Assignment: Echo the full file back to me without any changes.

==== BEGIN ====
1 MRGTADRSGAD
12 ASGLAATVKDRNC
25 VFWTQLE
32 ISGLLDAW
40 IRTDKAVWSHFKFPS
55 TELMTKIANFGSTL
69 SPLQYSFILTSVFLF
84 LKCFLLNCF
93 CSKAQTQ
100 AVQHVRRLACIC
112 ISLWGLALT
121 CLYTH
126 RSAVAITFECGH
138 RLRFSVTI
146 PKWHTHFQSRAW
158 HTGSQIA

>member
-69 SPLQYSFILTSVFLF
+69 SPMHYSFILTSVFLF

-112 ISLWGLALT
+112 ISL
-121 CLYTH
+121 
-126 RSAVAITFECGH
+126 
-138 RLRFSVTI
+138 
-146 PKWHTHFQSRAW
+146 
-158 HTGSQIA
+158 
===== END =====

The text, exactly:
1 MRGTADRSGAD
12 ASGLAATVKDRNC
25 VFWTQLE
32 ISGLLDAW
40 IRTDKAVWSHFKFPS
55 TELMTKIANFGSTL
69 SPLQYSFILTSVFLF
84 LKCFLLNCF
93 CSKAQTQ
100 AVQHVRRLACIC
112 ISLWGLALT
121 CLYTH
126 RSAVAITFECGH
138 RLRFSVTI
146 PKWHTHFQSRAW
158 HTGSQIA

>member
-69 SPLQYSFILTSVFLF
+69 SPMHYSFILTSVFLF

-112 ISLWGLALT
+112 ISL
-121 CLYTH
+121 
-126 RSAVAITFECGH
+126 
-138 RLRFSVTI
+138 
-146 PKWHTHFQSRAW
+146 
-158 HTGSQIA
+158 